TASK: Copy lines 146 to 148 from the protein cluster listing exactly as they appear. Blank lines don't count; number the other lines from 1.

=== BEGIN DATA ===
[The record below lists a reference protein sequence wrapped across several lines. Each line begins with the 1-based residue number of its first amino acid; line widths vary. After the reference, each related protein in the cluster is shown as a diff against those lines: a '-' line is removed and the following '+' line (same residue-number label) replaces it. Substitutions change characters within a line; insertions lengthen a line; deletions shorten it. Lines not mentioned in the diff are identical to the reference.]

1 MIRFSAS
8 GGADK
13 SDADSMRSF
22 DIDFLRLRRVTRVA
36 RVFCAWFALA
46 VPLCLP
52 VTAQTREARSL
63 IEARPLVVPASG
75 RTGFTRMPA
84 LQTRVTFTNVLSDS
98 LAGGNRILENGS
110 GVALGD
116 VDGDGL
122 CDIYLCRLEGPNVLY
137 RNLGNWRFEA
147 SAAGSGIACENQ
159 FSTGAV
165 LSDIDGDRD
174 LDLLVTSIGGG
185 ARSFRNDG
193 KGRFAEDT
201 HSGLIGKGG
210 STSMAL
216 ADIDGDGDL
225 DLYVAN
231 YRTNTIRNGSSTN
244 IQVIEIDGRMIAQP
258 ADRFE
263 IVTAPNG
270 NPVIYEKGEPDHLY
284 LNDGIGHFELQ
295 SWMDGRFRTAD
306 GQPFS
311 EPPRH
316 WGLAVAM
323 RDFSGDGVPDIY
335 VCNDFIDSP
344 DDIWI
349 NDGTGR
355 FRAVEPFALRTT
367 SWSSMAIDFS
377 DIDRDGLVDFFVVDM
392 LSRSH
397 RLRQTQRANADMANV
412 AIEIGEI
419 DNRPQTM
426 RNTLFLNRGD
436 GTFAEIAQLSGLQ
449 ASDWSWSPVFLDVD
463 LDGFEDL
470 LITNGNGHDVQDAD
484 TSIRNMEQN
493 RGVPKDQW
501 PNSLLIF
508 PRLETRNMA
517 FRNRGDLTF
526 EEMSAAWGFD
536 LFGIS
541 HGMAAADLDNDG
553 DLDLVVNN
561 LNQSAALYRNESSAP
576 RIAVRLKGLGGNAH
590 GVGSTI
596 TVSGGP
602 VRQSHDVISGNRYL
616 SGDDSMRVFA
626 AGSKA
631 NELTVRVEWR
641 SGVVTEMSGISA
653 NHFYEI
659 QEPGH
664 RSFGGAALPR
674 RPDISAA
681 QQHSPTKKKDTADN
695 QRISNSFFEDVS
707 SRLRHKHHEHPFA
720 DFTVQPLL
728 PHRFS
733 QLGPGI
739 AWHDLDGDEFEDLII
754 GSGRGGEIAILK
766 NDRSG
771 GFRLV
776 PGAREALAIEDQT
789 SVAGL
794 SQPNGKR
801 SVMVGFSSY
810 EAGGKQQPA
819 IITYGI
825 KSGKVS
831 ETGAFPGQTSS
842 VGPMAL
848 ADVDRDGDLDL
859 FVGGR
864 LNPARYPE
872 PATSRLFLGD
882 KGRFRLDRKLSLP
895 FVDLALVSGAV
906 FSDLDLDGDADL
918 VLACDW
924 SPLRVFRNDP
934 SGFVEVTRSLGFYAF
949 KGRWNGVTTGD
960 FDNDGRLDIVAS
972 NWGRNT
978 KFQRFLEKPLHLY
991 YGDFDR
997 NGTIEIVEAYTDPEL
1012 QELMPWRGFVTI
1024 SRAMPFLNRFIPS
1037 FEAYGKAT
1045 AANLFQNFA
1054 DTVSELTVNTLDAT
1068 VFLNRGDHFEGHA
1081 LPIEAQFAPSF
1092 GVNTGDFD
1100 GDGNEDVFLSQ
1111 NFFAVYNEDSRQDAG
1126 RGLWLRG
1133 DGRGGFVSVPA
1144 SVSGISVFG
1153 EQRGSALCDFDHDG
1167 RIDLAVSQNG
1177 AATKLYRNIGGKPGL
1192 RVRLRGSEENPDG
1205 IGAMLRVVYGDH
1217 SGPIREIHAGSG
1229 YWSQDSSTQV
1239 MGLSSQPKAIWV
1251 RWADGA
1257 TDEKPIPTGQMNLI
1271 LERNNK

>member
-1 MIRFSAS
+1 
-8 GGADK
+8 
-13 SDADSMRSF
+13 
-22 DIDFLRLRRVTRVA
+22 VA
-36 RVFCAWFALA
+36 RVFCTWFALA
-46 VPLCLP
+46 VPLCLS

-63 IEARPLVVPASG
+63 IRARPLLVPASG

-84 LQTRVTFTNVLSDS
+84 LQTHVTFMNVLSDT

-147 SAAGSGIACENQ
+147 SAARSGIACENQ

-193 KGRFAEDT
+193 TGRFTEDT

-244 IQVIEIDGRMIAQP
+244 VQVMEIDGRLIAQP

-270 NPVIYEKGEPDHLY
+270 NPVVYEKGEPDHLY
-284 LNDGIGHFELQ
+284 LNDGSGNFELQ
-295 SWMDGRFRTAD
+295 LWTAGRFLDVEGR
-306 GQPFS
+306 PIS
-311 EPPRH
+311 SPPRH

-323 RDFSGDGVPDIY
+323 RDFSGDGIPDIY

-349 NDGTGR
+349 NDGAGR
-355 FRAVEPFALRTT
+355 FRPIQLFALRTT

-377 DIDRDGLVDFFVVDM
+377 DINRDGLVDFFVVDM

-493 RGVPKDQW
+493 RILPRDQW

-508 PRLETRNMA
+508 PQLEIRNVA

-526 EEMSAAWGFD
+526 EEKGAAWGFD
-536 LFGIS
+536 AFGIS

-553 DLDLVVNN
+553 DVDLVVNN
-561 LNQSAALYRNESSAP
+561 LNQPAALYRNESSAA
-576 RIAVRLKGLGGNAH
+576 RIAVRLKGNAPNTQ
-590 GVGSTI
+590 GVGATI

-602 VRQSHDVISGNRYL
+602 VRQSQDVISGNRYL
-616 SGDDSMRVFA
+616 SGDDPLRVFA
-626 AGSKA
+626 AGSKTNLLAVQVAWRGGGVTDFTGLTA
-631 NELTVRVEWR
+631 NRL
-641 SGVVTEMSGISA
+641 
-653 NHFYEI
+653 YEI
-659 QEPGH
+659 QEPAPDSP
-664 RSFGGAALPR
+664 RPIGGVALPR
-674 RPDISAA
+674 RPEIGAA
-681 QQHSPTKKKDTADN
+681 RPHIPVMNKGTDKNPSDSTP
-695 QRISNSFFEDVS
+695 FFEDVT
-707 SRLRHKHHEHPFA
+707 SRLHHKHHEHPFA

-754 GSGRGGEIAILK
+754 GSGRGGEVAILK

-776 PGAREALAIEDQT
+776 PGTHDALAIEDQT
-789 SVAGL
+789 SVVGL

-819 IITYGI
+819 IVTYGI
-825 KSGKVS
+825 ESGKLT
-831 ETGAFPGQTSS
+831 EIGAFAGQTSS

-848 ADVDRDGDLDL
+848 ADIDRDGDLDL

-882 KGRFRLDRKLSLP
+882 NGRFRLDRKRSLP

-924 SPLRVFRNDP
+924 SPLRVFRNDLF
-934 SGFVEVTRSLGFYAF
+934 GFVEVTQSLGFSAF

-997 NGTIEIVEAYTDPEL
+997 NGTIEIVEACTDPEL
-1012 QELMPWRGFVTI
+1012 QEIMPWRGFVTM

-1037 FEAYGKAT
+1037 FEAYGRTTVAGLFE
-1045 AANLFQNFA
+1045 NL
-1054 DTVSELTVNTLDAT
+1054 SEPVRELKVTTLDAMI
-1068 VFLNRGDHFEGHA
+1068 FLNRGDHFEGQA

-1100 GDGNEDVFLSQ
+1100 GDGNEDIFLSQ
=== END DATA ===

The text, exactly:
+46 VPLCLS

-63 IEARPLVVPASG
+63 IRARPLLVPASG